On Thursday our notions of spring proved deceptive. Once out of the valleys the wind was vicious. We huddled in the car on top of Stapeley Hill to eat the picnic since attempts to stand outside blew the food away. While doing this we observed and were observed by a passing police Range Rover, which carried on over the hill track on a route that was distinctly signed ‘no vehicles’ and disappeared into Wales.

Police car – what police car. There it was gone. Very odd.

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Having got ourselves this far, we determined not to give into wimpishness, and inappropriate clothing, and pressed through the gale to Mitchell’s Fold. Of course it was not ideal photographing conditions due to wind, haze, midday light and cold fingers.

An English Heritage information board had made an appearance since our last visit, although I thought its proximity to the circle rather insensitive. It anyway did not have a great deal to tell us, other than the monument is now believed to be at least 3,000 years old, and that the largest of the standing stones was once one of a pair, probably forming an impressive portal. I’m assuming that the presumed partner is the one you can see lying prone beside it. The stones are local dolerite.

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As stone circles go, it is no Stonehenge, but it does have the edge (in all senses) when it comes to setting:

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Looking back into Shropshire from the circle (and on maximum Lumix zoom) you can see the cairn-like summit of the Devil’s Chair on the ridge of hills known as Stiperstones, a wild terrain of old mine shafts, ghosts, satanic dread and legend:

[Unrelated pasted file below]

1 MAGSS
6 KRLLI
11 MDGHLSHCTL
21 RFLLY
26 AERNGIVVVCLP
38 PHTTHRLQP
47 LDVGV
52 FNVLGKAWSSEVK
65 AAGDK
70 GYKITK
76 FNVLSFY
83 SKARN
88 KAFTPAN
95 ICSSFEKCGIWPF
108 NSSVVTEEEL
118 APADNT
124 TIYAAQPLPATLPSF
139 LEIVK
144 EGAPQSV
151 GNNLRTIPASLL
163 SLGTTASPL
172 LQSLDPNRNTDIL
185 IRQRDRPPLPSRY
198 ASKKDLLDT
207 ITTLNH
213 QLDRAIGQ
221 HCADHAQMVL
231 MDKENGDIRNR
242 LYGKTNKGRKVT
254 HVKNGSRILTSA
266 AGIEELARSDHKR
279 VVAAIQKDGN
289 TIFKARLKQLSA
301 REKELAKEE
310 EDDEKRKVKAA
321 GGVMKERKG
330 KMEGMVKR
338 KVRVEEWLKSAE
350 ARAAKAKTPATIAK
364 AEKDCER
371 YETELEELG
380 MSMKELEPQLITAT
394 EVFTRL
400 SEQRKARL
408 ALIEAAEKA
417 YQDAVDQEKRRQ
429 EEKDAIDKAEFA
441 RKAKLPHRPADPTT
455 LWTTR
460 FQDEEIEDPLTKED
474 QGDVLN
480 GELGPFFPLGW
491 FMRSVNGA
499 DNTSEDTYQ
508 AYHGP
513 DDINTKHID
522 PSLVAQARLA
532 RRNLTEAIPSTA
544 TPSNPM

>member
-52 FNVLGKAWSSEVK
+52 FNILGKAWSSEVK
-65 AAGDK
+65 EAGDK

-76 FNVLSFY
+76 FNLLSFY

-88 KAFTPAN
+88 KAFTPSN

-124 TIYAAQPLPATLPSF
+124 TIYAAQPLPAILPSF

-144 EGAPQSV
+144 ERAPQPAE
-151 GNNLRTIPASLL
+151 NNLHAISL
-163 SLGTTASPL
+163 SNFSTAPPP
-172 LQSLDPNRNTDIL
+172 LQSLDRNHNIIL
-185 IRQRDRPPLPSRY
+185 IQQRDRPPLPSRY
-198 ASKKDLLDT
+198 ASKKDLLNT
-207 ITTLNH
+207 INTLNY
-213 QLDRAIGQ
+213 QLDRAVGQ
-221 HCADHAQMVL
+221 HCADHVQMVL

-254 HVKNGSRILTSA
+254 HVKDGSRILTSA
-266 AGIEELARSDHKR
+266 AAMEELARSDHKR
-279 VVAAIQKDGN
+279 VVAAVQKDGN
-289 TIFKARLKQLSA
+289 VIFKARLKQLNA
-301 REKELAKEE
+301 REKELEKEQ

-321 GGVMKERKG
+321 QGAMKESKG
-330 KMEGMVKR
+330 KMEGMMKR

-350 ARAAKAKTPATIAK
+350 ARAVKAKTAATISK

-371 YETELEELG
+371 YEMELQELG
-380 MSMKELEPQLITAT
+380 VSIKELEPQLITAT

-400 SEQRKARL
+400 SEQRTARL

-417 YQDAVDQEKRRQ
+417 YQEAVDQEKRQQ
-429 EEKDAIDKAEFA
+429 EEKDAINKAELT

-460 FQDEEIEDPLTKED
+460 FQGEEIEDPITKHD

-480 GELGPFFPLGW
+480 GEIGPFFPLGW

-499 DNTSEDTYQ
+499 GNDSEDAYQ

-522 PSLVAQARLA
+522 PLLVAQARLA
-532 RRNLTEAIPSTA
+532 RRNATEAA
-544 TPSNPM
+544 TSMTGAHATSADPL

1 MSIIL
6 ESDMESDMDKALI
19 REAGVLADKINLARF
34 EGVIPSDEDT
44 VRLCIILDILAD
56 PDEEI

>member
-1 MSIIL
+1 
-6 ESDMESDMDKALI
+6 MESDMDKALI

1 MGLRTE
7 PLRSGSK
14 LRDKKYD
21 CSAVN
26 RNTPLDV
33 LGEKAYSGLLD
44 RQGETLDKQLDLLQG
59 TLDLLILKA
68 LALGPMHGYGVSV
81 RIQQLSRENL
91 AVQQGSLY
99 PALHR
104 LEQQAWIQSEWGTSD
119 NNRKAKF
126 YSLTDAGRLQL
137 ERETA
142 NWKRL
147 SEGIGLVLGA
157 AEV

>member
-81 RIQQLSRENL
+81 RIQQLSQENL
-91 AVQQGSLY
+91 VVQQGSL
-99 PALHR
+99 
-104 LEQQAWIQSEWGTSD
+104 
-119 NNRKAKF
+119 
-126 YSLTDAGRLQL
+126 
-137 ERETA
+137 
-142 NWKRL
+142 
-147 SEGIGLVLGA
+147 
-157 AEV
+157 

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And then when I turned back to the stone circle, there was that strange lone figure loping through the stones. Here he is again (btw the title quote is from Shakespeare’s Hamlet ).

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It seemed like a good moment to leave, although not before agreeing that we would return in summer – with hopefully more warmth and some clearer skies.

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As ever, as we return to the car, Graham is in my shot. Here though he is providing a convenient marker for some ancient  medieval rig and furrow plough marks. You can just make out the light and dark stripes running  north-south in the cropped grass behind him. At least I’m assuming that this is Graham and not another traveller from the undiscovered country of Shakespeare’s imagined after-life. In places like Mitchell’s Fold you just never do know.